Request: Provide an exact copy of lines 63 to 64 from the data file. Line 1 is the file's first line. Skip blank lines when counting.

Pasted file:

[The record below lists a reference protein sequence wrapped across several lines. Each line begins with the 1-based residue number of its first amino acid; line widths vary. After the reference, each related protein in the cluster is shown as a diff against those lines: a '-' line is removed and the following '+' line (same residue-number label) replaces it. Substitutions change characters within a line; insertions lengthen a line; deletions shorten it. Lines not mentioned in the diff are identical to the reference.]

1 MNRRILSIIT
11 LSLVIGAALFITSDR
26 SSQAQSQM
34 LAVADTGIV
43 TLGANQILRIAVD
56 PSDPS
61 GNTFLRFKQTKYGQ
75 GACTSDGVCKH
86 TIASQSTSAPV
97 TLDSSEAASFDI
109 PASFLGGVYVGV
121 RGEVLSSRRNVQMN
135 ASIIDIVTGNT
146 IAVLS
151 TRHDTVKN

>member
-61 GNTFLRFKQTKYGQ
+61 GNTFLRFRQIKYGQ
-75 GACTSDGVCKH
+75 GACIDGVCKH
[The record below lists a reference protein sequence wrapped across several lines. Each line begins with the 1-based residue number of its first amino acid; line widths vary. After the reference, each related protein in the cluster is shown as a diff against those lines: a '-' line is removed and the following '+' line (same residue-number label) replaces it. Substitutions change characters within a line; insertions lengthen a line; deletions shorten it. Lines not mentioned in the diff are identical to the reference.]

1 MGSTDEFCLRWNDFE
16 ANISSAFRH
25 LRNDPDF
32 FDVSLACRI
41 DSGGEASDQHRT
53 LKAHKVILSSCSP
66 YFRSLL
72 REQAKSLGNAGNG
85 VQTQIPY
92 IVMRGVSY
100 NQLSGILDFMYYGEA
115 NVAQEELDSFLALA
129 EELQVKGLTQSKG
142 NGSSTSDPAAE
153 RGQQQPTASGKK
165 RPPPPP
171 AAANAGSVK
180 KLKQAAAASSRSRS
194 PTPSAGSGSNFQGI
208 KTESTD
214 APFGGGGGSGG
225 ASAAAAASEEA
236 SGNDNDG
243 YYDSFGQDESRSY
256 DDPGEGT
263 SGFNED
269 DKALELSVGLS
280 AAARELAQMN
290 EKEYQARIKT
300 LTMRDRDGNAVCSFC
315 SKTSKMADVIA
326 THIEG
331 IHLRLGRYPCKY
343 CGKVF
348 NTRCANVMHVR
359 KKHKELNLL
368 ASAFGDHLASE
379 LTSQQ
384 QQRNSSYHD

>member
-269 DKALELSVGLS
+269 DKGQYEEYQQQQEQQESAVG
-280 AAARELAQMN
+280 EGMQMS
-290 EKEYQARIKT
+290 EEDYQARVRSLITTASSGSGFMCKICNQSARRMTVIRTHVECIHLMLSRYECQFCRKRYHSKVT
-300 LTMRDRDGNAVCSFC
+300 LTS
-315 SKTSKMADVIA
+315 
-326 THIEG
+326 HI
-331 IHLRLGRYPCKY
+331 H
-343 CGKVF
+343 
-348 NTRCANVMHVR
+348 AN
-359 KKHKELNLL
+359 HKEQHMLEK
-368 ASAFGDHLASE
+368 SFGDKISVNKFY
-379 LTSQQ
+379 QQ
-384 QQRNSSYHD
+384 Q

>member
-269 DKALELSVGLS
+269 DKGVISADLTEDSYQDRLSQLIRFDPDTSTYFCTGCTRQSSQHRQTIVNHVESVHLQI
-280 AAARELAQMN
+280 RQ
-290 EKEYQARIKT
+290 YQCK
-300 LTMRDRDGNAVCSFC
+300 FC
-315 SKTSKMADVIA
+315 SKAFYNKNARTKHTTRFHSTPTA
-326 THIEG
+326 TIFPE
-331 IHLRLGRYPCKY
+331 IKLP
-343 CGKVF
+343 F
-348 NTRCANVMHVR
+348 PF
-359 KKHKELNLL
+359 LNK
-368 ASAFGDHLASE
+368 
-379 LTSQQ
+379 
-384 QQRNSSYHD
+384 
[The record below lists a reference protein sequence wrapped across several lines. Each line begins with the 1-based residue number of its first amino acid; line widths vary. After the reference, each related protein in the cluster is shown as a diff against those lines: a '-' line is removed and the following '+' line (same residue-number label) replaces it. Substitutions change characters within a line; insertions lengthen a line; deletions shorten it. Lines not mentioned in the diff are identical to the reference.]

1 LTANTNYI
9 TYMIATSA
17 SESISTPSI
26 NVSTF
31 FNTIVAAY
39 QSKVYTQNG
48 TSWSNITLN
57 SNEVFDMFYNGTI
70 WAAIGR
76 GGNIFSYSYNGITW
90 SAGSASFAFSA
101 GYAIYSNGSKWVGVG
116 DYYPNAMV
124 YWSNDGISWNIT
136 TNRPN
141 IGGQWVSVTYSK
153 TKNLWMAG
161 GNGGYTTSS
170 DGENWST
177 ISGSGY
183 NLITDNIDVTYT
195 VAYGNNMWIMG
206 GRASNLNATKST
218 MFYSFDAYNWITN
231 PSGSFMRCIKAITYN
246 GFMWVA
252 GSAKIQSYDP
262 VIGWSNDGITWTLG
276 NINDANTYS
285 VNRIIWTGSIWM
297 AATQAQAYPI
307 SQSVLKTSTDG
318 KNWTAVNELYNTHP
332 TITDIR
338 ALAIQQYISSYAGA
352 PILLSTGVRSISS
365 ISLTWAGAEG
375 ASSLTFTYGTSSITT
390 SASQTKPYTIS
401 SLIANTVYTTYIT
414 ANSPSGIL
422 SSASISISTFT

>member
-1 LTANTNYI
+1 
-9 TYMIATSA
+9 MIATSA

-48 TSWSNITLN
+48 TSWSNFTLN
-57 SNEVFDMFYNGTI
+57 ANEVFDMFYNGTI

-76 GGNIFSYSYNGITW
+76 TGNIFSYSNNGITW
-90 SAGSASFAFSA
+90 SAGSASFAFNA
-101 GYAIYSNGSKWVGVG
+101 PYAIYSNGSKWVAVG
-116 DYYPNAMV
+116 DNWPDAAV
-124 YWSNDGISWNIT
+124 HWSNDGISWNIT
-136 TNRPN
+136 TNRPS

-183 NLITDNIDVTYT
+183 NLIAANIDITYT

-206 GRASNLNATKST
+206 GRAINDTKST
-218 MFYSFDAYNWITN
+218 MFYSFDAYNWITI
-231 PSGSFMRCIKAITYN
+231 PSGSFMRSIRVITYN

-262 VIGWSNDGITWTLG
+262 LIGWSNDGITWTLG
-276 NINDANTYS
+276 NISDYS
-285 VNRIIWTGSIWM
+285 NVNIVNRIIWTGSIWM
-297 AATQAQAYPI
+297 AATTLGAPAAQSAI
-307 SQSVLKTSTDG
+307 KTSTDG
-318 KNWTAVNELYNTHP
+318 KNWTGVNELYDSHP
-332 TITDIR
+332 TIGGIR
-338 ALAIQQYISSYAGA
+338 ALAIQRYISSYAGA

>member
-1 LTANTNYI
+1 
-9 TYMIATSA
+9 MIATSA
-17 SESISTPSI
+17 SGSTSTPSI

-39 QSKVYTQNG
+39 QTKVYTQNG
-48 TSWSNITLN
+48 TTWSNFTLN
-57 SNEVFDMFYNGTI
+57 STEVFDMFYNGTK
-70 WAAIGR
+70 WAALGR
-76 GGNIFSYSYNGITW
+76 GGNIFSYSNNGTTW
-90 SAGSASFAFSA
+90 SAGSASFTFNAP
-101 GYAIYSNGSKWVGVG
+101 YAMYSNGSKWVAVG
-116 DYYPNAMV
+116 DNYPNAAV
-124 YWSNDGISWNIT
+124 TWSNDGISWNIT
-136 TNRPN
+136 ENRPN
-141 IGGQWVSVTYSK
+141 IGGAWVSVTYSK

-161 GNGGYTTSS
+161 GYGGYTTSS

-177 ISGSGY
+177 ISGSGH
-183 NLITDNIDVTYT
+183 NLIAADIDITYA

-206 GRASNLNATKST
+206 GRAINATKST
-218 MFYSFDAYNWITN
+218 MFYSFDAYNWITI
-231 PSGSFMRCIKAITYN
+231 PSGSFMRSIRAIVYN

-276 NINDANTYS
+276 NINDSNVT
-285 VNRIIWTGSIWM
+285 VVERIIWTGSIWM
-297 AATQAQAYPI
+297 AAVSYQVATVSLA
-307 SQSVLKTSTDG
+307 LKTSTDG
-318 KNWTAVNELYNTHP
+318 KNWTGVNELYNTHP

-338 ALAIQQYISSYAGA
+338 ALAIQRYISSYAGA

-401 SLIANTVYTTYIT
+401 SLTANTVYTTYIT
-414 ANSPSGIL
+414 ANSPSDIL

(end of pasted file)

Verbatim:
-269 DKALELSVGLS
+269 DKGQYEEYQQQQEQQESAVG